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The kids who weren't at the party, and the families of all the above?

HS kids don't live in a bubble. It's going to be difficult enough to do anything like going to school without making it fucking impossible for anyone to stay safe.

The bottom line is

Ah yes, the final resort of the bullshitter, declaring what "the bottom line" is.

you know, the whole "masks required", "social distancing enforced when possible", "sanitization of surfaces", etc that the school was planning on providing when asking this group to gather together, none of which occurred here.

Here, maybe this will help.

So since 150 kids put themselves and their families in danger of contracting the virus, you want to make it so all ~700 students and their families and all the teachers and admin and support staff are also in danger, as well as everyone else they cross paths with?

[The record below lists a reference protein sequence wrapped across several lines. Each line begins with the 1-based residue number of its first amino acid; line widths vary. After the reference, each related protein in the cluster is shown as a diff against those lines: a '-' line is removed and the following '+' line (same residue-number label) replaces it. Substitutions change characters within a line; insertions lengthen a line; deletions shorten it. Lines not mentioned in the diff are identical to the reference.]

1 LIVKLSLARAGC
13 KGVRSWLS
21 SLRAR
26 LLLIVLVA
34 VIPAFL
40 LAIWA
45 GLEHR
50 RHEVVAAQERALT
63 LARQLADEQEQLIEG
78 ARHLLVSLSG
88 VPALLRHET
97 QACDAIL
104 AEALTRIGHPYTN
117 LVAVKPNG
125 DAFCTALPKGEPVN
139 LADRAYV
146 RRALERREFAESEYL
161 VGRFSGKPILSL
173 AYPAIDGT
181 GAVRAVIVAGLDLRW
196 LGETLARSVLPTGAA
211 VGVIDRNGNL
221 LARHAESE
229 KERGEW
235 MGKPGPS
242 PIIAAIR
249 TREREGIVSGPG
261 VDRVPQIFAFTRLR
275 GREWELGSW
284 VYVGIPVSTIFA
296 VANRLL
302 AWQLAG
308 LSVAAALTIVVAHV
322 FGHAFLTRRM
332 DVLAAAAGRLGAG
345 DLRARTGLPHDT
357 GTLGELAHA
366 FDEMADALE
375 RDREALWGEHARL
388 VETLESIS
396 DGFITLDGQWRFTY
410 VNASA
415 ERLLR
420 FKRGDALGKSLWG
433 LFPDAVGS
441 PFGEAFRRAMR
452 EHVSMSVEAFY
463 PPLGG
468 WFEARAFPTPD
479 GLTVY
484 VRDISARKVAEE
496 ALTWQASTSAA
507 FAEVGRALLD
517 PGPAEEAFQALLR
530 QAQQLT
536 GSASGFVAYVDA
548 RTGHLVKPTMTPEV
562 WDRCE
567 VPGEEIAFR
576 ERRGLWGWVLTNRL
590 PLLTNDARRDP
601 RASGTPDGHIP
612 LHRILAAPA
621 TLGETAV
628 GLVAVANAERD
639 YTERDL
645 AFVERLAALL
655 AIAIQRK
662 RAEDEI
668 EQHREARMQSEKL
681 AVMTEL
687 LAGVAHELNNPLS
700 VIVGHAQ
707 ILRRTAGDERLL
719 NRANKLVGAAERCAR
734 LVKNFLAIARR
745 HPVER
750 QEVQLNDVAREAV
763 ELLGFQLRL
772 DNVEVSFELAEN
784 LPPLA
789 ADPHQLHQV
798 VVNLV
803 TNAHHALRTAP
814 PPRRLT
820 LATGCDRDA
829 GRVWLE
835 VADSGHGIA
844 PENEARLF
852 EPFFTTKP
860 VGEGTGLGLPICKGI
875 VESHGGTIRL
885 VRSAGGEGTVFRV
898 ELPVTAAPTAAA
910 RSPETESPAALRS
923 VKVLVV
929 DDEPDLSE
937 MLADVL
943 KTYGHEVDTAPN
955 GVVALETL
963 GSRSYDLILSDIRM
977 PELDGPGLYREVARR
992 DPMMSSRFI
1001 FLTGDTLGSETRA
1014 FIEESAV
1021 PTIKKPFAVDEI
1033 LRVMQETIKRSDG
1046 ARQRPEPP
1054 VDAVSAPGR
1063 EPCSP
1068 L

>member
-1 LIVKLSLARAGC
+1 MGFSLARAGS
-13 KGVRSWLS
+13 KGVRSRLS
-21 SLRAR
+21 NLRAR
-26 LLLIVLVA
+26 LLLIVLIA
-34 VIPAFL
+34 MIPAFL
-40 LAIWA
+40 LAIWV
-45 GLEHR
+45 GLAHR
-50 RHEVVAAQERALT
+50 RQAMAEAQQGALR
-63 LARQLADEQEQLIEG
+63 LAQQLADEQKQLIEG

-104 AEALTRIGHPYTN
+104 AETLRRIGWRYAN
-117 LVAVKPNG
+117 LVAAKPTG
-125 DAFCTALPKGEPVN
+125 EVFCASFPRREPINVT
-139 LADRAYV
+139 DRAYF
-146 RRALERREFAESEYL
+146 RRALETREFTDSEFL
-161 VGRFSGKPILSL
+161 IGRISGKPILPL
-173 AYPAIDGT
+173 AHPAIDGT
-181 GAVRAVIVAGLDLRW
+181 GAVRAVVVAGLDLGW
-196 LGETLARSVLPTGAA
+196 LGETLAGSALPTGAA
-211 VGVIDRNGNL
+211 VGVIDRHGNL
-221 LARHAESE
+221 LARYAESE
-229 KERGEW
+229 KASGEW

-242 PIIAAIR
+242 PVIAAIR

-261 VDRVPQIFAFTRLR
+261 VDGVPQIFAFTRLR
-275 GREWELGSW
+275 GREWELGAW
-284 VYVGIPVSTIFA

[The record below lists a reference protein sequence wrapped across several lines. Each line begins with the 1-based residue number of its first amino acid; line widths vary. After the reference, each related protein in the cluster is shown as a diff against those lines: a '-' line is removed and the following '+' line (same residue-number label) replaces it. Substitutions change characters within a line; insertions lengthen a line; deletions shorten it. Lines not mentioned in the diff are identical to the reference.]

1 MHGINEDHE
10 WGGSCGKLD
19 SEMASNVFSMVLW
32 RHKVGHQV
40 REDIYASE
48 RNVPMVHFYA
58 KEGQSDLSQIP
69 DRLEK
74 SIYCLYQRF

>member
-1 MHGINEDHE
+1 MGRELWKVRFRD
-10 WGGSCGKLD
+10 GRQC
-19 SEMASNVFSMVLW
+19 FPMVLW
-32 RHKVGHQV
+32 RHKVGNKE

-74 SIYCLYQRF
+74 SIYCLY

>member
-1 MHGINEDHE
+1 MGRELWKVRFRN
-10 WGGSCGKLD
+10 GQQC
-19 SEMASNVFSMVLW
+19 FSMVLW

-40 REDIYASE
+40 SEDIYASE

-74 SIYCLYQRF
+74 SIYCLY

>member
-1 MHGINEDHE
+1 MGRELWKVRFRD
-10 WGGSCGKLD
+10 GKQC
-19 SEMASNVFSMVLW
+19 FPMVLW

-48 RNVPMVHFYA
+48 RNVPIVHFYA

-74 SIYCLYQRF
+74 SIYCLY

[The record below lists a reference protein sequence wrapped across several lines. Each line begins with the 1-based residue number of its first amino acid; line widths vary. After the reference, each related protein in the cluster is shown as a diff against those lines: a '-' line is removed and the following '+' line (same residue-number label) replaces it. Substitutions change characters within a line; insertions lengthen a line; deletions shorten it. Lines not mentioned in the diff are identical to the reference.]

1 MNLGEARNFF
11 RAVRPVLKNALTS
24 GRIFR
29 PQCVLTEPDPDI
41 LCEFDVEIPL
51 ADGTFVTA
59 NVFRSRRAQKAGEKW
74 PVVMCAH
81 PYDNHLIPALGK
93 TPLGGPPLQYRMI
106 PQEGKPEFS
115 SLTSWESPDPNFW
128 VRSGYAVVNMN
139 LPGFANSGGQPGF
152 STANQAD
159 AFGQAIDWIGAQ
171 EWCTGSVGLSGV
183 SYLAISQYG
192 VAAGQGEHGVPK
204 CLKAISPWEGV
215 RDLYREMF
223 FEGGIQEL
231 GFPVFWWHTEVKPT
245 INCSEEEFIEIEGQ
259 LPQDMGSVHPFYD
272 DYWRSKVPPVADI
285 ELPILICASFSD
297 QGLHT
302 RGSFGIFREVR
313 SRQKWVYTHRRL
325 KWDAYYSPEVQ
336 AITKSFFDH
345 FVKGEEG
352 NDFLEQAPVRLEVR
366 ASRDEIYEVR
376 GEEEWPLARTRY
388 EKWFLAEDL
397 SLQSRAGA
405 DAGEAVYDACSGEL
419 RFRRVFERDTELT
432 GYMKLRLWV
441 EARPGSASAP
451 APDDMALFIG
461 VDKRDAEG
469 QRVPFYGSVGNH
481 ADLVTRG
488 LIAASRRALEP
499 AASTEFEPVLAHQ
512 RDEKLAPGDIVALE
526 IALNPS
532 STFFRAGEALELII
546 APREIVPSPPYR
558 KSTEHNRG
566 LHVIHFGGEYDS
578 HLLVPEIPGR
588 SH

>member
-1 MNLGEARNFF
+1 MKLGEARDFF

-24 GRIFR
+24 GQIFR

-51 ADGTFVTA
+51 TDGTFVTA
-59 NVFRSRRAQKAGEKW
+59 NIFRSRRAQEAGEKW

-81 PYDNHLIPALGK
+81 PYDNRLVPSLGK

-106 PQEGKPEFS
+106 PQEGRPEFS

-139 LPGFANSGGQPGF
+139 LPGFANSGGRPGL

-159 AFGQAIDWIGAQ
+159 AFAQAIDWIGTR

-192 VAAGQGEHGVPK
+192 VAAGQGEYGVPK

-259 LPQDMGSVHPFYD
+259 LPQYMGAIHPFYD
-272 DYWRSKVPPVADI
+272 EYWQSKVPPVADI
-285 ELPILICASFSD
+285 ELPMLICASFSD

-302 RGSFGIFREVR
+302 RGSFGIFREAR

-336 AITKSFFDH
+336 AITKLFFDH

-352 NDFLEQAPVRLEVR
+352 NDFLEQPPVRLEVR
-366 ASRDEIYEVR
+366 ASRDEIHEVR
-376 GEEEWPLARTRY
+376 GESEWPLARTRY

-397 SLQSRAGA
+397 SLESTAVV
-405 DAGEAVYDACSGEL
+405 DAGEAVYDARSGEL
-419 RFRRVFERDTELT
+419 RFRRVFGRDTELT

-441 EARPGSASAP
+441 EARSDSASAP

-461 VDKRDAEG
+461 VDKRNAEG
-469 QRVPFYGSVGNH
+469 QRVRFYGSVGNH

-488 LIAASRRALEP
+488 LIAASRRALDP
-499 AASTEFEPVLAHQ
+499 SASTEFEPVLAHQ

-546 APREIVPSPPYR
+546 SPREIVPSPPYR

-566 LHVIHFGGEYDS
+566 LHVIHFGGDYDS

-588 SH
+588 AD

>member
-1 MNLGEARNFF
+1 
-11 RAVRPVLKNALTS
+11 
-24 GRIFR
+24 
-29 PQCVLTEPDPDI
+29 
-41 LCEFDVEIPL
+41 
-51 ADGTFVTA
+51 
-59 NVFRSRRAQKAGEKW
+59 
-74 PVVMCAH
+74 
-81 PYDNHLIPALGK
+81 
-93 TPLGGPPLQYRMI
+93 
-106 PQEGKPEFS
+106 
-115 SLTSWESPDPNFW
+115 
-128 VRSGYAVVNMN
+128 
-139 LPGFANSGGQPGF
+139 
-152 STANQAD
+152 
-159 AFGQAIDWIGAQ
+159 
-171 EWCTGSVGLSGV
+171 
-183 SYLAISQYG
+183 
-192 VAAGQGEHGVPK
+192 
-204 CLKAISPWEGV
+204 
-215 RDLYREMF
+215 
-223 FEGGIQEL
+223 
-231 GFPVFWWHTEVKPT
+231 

That's pure madness, and so obviously a bad idea that it's hard to believe you really thought it through, at all.

:)

Wasn't Dover-Sherborn in Boston Magazine's and U.S. News and World Report's list of top ten high schools in Massachusetts? Will this lower their reputation among home-buyers or among college admissions offices? And do school & college rankings take into account some measure of quality of community engagement and community-mindedness?

You don't seem to understand the rich are different from the middle-class.